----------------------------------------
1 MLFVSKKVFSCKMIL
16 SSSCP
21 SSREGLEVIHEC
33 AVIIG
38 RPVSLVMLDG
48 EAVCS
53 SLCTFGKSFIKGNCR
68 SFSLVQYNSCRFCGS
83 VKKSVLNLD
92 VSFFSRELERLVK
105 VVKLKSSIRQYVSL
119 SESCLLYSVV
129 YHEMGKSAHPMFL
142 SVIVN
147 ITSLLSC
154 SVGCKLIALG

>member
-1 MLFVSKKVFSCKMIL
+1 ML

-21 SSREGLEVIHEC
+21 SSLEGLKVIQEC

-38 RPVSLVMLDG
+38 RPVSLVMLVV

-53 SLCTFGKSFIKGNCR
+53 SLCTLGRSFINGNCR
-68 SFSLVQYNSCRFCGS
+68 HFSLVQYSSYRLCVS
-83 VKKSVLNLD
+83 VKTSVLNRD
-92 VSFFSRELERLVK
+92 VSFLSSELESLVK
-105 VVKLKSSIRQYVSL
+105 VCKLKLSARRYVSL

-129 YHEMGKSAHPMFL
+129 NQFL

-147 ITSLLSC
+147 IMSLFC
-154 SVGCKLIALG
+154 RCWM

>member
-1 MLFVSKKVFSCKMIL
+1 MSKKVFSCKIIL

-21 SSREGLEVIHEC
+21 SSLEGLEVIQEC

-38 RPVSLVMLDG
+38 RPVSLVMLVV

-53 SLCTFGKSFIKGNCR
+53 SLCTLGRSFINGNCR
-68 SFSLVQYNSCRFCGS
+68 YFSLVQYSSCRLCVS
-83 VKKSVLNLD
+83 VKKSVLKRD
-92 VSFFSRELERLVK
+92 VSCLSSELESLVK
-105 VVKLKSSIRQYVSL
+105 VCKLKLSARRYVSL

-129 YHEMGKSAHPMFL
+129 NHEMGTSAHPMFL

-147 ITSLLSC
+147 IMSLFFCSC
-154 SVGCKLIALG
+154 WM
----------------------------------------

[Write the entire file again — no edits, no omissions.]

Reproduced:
1 MLFVSKKVFSCKMIL
16 SSSCP
21 SSREGLEVIHEC
33 AVIIG
38 RPVSLVMLDG
48 EAVCS
53 SLCTFGKSFIKGNCR
68 SFSLVQYNSCRFCGS
83 VKKSVLNLD
92 VSFFSRELERLVK
105 VVKLKSSIRQYVSL
119 SESCLLYSVV
129 YHEMGKSAHPMFL
142 SVIVN
147 ITSLLSC
154 SVGCKLIALG

>member
-1 MLFVSKKVFSCKMIL
+1 ML

-21 SSREGLEVIHEC
+21 SSLEGLKVIQEC

-38 RPVSLVMLDG
+38 RPVSLVMLVV

-53 SLCTFGKSFIKGNCR
+53 SLCTLGRSFINGNCR
-68 SFSLVQYNSCRFCGS
+68 HFSLVQYSSYRLCVS
-83 VKKSVLNLD
+83 VKTSVLNRD
-92 VSFFSRELERLVK
+92 VSFLSSELESLVK
-105 VVKLKSSIRQYVSL
+105 VCKLKLSARRYVSL

-129 YHEMGKSAHPMFL
+129 NQFL

-147 ITSLLSC
+147 IMSLFC
-154 SVGCKLIALG
+154 RCWM

>member
-1 MLFVSKKVFSCKMIL
+1 MSKKVFSCKIIL

-21 SSREGLEVIHEC
+21 SSLEGLEVIQEC

-38 RPVSLVMLDG
+38 RPVSLVMLVV

-53 SLCTFGKSFIKGNCR
+53 SLCTLGRSFINGNCR
-68 SFSLVQYNSCRFCGS
+68 YFSLVQYSSCRLCVS
-83 VKKSVLNLD
+83 VKKSVLKRD
-92 VSFFSRELERLVK
+92 VSCLSSELESLVK
-105 VVKLKSSIRQYVSL
+105 VCKLKLSARRYVSL

-129 YHEMGKSAHPMFL
+129 NHEMGTSAHPMFL

-147 ITSLLSC
+147 IMSLFFCSC
-154 SVGCKLIALG
+154 WM